Reading a New Page

“The world is a book and those who do not travel read only one page” – Saint Augustine

On Saturday we did just that, we travelled in our own country to read a new page in the life of one of our oldest cities.

JHB B & W

The city of Johannesburg is the biggest city in South Africa.  Johannesburg or Jozi as it is affectionately known by its residents is  situated on the highveld with no river or seafront which could assist with its early development. It however does have that magical thing called gold which was the reason for its development.

Gold was discovered here in 1886 by an Australian prospector, which triggered a goldrush, some says is still ongoing untill today.

Johannesburg played a big part in the history of our country and soon became the economical centre of South Africa.

Through the years the CBD has developed, then declined into a state of disrepair and crime, but now it is being uplifted and rebuilt into becoming the fashionable hub of  the city again.

It was into this newly revamped and fashionable area that we ventured to see the rebirth of the city for ourselves.

Our first stop was at the Neighbourhood Goods Market in Braamfontein. The market is held every Saturday in what has once been a parking garage of a big building. As early as 9h30 it was allready buzzing with people lining up at the various stall for  breakfast. Here anything goes, it seemed. From a traditional English breakfast to paella and oysters with champagne were on offer.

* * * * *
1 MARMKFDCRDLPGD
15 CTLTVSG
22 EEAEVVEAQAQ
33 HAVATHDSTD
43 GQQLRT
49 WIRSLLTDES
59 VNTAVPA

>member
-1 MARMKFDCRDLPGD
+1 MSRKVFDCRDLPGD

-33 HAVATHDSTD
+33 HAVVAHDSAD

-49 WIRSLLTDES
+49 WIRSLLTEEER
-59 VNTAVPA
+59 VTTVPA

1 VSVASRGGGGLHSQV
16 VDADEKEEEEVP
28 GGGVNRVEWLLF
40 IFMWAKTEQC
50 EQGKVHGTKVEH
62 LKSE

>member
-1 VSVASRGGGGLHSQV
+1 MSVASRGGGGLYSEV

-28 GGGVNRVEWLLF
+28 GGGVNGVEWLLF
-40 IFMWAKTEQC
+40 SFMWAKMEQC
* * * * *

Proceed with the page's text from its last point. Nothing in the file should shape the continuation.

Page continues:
After enjoying breakfast we took to the streets and walked among the colourfully restored old buildings enjoying the vibrant and friendly atmosphere. Then we went on to the Maboneng Precinct, another area of downtown Johannesburg which has recently become  a hub for young artists, entrepreneurs and people wanting to live near their work. Here street cafès and small shops are housed in containers or old buildings, creating a cosmopolitan atmosphere for the visitor.

This area is proudly South African as can be seen in this chair ( only one of many ) upholstered with traditional Sheshwe material.

26

This visit served to whet my appetite for more exploration in my own country and the next page to read must be the Newtown  area where street and graffiti art can be seen.

 

 

 

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